The Importance of a Vegetarian Diet in Yoga

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Non-violence way of eating

The first principle in the philosophy of yoga is ahimsa: non-violence. Yogis extend this principle to animals. Not eating dead animals means you don’t harm.  People who follow a vegetarian diet attempt to be more ethical and emphatic. With the vegetarian way of living you take responsibility for your actions and behavior. It is about living in harmony with animals and respect every living being on this beautiful planet earth(yoga teacher training in Goa).

Good for your health.

On a physical level to follow a vegetarian diet is good for your body:

Meat is very hard to digest and it contains toxins. Vegetarians tend to have a faster digestive system because meat takes more as the double time to digest, compared to veggie food. Meat raises the cholesterol level in your blood and a high level of cholesterol increase the risk of a heart attack.

Plant-based food is higher in vitamins, fiber, and antioxidants. It is proven that a strict vegetarian diet lowers the risk of diabetes, cancer, hypertension and more.

Good for your mind

One of the benefits of practicing yoga is to calm the mind and to improve inner peace. The food that you eat has a big influence on positive or negative thoughts in your mind. It is scientifically proven that the adrenaline and hormones which is contained meat make it more difficult to control the mind.  According to the tradition of a yogic lifestyle, a vegetarian diet which contains a lot of fruits, vegetables, and grain helps to calm the mind and brings positive thoughts. To be in harmony with nature it is important to consume vegetarian food which is produced in a fair and loving environment.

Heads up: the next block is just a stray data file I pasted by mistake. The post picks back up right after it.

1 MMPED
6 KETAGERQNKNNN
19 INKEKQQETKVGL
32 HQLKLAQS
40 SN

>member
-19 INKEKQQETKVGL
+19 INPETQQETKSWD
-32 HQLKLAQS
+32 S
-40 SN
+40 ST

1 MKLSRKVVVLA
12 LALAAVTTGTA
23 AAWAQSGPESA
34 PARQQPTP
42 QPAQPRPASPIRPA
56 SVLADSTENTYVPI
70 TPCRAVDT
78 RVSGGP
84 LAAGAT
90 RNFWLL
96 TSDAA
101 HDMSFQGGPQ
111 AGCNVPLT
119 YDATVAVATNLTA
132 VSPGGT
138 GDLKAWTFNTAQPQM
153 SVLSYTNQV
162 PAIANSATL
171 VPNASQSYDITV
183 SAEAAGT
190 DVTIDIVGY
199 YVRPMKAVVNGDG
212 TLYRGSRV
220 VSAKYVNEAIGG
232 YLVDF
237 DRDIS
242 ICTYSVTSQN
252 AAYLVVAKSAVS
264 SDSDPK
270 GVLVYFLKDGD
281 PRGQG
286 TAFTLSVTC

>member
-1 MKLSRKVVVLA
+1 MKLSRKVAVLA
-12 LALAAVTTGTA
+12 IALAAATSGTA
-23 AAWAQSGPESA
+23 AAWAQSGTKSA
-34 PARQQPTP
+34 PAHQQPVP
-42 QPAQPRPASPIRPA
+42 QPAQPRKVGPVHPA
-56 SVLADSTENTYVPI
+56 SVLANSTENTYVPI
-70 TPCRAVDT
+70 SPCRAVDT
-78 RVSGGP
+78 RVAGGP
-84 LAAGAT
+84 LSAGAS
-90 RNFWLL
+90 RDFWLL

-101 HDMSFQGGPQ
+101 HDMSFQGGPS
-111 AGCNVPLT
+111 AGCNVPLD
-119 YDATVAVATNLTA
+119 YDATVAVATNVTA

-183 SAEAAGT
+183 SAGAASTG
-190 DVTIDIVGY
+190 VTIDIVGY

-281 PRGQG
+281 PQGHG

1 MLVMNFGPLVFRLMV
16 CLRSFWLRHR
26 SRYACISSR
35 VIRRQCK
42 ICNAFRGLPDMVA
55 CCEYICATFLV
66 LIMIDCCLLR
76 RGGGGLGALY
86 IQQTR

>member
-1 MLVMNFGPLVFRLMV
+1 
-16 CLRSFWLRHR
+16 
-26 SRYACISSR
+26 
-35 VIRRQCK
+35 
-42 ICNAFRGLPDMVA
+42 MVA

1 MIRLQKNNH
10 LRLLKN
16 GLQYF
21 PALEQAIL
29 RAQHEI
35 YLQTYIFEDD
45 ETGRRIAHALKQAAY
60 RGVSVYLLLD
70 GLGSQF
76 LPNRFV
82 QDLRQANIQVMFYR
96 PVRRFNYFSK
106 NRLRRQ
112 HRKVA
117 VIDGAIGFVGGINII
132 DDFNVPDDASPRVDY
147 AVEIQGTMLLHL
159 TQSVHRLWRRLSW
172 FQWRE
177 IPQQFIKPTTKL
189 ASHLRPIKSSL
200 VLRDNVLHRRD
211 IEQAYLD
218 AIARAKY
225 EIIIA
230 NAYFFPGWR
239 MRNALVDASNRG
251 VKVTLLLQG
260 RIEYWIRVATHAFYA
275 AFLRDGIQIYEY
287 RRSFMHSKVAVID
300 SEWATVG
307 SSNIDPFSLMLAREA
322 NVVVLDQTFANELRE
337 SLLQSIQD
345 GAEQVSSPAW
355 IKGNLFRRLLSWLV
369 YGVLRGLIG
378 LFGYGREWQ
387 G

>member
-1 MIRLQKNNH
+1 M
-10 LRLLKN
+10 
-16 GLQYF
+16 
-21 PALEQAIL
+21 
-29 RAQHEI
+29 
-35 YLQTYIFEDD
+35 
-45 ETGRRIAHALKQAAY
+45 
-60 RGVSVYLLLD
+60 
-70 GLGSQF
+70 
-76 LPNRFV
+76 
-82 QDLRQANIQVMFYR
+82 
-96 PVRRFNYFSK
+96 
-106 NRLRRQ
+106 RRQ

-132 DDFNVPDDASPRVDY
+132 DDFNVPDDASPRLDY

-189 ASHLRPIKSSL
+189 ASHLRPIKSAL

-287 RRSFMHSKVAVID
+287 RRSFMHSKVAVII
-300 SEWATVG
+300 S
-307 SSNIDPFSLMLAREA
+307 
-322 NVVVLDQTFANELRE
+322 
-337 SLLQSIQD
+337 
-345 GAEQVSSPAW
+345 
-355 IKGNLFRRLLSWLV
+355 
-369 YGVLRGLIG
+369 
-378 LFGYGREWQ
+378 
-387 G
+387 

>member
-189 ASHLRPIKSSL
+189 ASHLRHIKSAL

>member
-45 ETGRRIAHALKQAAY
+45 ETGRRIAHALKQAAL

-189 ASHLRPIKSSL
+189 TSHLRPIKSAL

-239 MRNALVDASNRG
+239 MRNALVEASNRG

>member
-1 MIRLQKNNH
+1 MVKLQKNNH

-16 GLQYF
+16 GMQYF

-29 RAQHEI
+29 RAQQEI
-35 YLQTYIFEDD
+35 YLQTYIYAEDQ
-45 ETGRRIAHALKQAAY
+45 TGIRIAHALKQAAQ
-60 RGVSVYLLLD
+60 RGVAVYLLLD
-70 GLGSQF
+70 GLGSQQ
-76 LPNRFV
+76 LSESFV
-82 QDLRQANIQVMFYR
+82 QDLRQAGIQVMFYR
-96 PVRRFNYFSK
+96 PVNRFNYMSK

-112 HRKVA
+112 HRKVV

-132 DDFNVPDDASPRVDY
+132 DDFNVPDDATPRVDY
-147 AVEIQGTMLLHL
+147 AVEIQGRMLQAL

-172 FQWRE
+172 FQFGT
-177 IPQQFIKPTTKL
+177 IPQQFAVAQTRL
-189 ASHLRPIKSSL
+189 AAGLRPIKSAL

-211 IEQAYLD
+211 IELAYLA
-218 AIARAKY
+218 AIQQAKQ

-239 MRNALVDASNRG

Increase your energy level

The cholesterol in meat slows down your whole body system and makes you feel tired. A balanced healthy vegetarian diet helps to have your energy at a constant level. Whole grains, fruits, and veggies which are high in complex carbohydrates boost your energy and make you feel more energized.


Connected with the same family Yoga and Ayurveda are both traditional healing practice of India.  Ayurveda reaches back thousand years ago to the Vedic times. The practice has grown and developed over the years. In the yoga practice and to improve a healthy lifestyle it is important to include the benefits and its food.

Ayurveda divides a different kind of foods into three categories:

  • Sattva: Goodness, Harmony

It includes food which is pure, natural and energy containing.

Fruits, Vegetables, seeds whole grain

  • Raja: Activity, mutable

Food or drinks what simulates mental restlessness.

Caffeinated drinks, spicy food, too much salt, eggs

  • Tamas: Static

Food what is hard to digest, that brings physical and mental pain and less consciousness into the life.

Meat, fish, onion, alcohol, garlic, mushrooms

Considered to a yogic diet Ayurveda suggests following a sattvic diet, which is meat-free. Sattvic food is nourishing and it supports a quiet, calm mind. It is important that the food you consume is grown in a natural environment. The Ayurvedic diet helps to balance the body and mind.

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